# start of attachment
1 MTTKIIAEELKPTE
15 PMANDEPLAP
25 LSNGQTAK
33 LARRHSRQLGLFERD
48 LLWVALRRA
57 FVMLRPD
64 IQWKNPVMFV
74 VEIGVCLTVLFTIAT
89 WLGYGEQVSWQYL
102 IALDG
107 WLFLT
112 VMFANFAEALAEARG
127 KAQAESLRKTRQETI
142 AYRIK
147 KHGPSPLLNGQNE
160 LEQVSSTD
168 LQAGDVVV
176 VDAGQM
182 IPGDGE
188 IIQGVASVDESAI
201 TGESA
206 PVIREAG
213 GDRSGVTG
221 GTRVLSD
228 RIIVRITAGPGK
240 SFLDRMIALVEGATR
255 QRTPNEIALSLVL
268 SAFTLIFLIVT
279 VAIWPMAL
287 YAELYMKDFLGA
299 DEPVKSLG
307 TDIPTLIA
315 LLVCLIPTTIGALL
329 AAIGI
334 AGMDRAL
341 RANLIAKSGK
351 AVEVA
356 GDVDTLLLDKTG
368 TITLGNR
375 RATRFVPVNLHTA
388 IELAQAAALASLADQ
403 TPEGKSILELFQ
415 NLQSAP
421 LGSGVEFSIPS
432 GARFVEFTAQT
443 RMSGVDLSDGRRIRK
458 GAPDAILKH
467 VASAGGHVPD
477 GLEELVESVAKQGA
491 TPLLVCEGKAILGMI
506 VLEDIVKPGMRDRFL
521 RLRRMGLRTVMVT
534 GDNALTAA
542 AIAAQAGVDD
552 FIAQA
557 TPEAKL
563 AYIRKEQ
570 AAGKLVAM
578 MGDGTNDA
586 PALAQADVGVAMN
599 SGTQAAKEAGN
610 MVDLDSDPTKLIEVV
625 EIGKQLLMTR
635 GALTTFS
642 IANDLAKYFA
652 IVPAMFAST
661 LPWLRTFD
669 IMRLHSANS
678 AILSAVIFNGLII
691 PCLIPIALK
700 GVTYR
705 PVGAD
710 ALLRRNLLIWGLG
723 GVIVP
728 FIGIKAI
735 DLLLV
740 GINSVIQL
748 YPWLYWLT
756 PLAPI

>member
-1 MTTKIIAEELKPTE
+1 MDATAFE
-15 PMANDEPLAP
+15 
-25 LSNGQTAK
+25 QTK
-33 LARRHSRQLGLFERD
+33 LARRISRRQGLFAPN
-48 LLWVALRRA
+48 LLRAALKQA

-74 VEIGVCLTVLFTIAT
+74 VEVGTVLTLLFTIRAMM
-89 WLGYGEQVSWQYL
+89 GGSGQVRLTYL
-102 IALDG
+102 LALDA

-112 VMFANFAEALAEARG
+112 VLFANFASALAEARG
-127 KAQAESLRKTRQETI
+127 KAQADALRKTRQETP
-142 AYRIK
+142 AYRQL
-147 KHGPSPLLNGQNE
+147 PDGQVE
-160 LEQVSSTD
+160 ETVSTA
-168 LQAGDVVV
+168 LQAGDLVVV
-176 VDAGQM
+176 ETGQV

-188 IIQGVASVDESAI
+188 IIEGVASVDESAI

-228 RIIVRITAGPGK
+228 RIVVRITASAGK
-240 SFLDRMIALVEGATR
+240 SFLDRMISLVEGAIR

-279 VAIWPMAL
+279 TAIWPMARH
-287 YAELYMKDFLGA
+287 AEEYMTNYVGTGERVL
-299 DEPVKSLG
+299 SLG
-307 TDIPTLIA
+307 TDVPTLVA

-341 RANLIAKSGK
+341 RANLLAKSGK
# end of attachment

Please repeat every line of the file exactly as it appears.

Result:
1 MTTKIIAEELKPTE
15 PMANDEPLAP
25 LSNGQTAK
33 LARRHSRQLGLFERD
48 LLWVALRRA
57 FVMLRPD
64 IQWKNPVMFV
74 VEIGVCLTVLFTIAT
89 WLGYGEQVSWQYL
102 IALDG
107 WLFLT
112 VMFANFAEALAEARG
127 KAQAESLRKTRQETI
142 AYRIK
147 KHGPSPLLNGQNE
160 LEQVSSTD
168 LQAGDVVV
176 VDAGQM
182 IPGDGE
188 IIQGVASVDESAI
201 TGESA
206 PVIREAG
213 GDRSGVTG
221 GTRVLSD
228 RIIVRITAGPGK
240 SFLDRMIALVEGATR
255 QRTPNEIALSLVL
268 SAFTLIFLIVT
279 VAIWPMAL
287 YAELYMKDFLGA
299 DEPVKSLG
307 TDIPTLIA
315 LLVCLIPTTIGALL
329 AAIGI
334 AGMDRAL
341 RANLIAKSGK
351 AVEVA
356 GDVDTLLLDKTG
368 TITLGNR
375 RATRFVPVNLHTA
388 IELAQAAALASLADQ
403 TPEGKSILELFQ
415 NLQSAP
421 LGSGVEFSIPS
432 GARFVEFTAQT
443 RMSGVDLSDGRRIRK
458 GAPDAILKH
467 VASAGGHVPD
477 GLEELVESVAKQGA
491 TPLLVCEGKAILGMI
506 VLEDIVKPGMRDRFL
521 RLRRMGLRTVMVT
534 GDNALTAA
542 AIAAQAGVDD
552 FIAQA
557 TPEAKL
563 AYIRKEQ
570 AAGKLVAM
578 MGDGTNDA
586 PALAQADVGVAMN
599 SGTQAAKEAGN
610 MVDLDSDPTKLIEVV
625 EIGKQLLMTR
635 GALTTFS
642 IANDLAKYFA
652 IVPAMFAST
661 LPWLRTFD
669 IMRLHSANS
678 AILSAVIFNGLII
691 PCLIPIALK
700 GVTYR
705 PVGAD
710 ALLRRNLLIWGLG
723 GVIVP
728 FIGIKAI
735 DLLLV
740 GINSVIQL
748 YPWLYWLT
756 PLAPI

>member
-1 MTTKIIAEELKPTE
+1 MDATAFE
-15 PMANDEPLAP
+15 
-25 LSNGQTAK
+25 QTK
-33 LARRHSRQLGLFERD
+33 LARRISRRQGLFAPN
-48 LLWVALRRA
+48 LLRAALKQA

-74 VEIGVCLTVLFTIAT
+74 VEVGTVLTLLFTIRAMM
-89 WLGYGEQVSWQYL
+89 GGSGQVRLTYL
-102 IALDG
+102 LALDA

-112 VMFANFAEALAEARG
+112 VLFANFASALAEARG
-127 KAQAESLRKTRQETI
+127 KAQADALRKTRQETP
-142 AYRIK
+142 AYRQL
-147 KHGPSPLLNGQNE
+147 PDGQVE
-160 LEQVSSTD
+160 ETVSTA
-168 LQAGDVVV
+168 LQAGDLVVV
-176 VDAGQM
+176 ETGQV

-188 IIQGVASVDESAI
+188 IIEGVASVDESAI

-228 RIIVRITAGPGK
+228 RIVVRITASAGK
-240 SFLDRMIALVEGATR
+240 SFLDRMISLVEGAIR

-279 VAIWPMAL
+279 TAIWPMARH
-287 YAELYMKDFLGA
+287 AEEYMTNYVGTGERVL
-299 DEPVKSLG
+299 SLG
-307 TDIPTLIA
+307 TDVPTLVA

-341 RANLIAKSGK
+341 RANLLAKSGK